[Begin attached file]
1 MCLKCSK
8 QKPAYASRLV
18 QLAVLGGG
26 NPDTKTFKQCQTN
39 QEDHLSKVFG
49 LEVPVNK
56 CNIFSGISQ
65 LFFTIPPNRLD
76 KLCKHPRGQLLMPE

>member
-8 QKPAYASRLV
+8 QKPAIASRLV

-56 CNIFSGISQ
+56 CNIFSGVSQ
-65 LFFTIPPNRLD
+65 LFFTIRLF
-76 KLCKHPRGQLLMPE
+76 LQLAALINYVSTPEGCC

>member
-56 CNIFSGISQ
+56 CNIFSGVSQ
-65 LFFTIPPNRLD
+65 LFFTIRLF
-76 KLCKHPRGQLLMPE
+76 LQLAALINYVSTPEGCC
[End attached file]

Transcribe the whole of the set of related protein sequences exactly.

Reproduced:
1 MCLKCSK
8 QKPAYASRLV
18 QLAVLGGG
26 NPDTKTFKQCQTN
39 QEDHLSKVFG
49 LEVPVNK
56 CNIFSGISQ
65 LFFTIPPNRLD
76 KLCKHPRGQLLMPE

>member
-8 QKPAYASRLV
+8 QKPAIASRLV

-56 CNIFSGISQ
+56 CNIFSGVSQ
-65 LFFTIPPNRLD
+65 LFFTIRLF
-76 KLCKHPRGQLLMPE
+76 LQLAALINYVSTPEGCC

>member
-56 CNIFSGISQ
+56 CNIFSGVSQ
-65 LFFTIPPNRLD
+65 LFFTIRLF
-76 KLCKHPRGQLLMPE
+76 LQLAALINYVSTPEGCC